Brandt Lewis’ latest show at Thienny Lee Gallery extends his exploration of theatrical themes. His long-held interest in Absurdist theatre coupled with an ongoing fascination with set design – the result of a teaching stint in the early nineties at NIDA where he taught drawing to prop, stage design and wardrobe students – has evolved through three distinct casts of characters into a unique and witty perspective on this subject matter.
Framing his action in carefully constructed model sets, Lewis initially references Absurdist theatre with a company of slightly melancholy shrouded figures. Absurdist drama, took its cues from Existentialist philosophy which emerged after World War II and focused on the breakdown of communication between people. Playwrights like Samuel Beckett had their actors speak in meaningless clichés and non sequiturs. The aim was to disrupt audience complacency. In Lewis’ constructed world the wrapped figures are together, but prevented from connection by their shrouds. This cast of characters gives way to a troupe of ball-jointed artist’s mannequins whose efforts to communicate are equally thwarted by their facelessness. At times the gloved hand of the set designer reaches into this miniature world to wittily assert a godlike control. In Lewis’ final iterations, the mood again lifts as he introduces a fresh ensemble of characters – toys. In these images Absurdist renderings of familiar stories are enacted using this new cast: brightly coloured plastic building blocks construct a Tower of Babel; Aesop’s fable about the race between the hare and the tortoise becomes a tableau featuring wooden toys, whose performances are literally wooden; and the enigma of Stone Henge is evoked in A Toy Henge.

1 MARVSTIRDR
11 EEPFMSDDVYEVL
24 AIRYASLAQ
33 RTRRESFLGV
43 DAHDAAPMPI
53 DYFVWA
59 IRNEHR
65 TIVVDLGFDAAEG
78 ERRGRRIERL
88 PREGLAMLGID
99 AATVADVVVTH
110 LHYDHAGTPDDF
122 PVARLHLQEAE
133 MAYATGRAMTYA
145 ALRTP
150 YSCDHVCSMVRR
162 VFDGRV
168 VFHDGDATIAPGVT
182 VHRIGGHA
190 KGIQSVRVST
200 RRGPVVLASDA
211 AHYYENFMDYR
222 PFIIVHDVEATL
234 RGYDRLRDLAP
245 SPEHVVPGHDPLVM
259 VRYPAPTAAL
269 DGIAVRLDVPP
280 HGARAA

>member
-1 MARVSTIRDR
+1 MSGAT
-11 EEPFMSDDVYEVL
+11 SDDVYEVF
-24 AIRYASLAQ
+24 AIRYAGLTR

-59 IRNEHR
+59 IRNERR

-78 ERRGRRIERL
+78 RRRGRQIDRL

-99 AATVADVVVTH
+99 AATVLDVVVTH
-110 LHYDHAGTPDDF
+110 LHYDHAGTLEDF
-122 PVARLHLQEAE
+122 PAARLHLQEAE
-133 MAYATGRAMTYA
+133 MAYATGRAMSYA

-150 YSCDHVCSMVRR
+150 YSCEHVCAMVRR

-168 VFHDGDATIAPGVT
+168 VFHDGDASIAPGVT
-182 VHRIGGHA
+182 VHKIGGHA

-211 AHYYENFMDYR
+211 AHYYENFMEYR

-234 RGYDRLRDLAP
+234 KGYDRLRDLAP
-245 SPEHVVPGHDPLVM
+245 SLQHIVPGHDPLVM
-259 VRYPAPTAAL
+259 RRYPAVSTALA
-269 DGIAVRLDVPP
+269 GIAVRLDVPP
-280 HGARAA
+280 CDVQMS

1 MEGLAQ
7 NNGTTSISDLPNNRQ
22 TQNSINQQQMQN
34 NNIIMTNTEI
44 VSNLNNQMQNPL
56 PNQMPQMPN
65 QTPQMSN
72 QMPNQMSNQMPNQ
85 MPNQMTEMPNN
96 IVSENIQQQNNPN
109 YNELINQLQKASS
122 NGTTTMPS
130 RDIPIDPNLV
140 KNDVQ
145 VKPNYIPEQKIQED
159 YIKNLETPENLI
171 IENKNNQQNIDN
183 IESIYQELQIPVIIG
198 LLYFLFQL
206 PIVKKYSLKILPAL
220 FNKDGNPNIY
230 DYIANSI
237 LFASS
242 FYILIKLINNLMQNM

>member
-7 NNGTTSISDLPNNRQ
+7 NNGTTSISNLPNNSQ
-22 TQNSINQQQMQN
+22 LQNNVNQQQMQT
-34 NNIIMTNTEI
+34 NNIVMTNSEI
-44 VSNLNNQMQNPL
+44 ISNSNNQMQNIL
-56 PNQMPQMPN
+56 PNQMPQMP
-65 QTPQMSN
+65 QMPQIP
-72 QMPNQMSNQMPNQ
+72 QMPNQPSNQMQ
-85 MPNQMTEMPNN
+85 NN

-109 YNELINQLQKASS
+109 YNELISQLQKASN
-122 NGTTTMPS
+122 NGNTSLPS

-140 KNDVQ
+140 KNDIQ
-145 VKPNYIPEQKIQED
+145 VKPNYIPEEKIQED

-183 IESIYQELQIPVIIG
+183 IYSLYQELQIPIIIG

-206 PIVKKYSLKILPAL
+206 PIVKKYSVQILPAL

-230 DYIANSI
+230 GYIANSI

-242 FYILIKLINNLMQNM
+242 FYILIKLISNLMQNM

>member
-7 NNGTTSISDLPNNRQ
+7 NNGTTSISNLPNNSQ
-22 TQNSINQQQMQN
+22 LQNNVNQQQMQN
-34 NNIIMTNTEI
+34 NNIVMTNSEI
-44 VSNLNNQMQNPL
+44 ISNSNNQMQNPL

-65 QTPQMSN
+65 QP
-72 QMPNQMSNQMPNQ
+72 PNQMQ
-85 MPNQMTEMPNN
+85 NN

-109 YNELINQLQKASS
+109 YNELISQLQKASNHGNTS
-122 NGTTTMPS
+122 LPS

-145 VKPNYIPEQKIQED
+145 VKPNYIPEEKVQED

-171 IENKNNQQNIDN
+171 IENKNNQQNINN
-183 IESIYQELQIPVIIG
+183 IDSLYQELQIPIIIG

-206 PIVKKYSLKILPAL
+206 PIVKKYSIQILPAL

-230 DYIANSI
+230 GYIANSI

This is a show which maps the evolution of visual ideas in three acts, as the work of image-making morphs into a sort of confident play. Recasting each act with fresh characters, Lewis ushers in his unique and engaging perspective in ‘Staged Stills’.
Elin Howe, 2017
‘Staged Stills’ is available for viewing online.
Published in partnership with Thienny Lee Gallery, Sydney.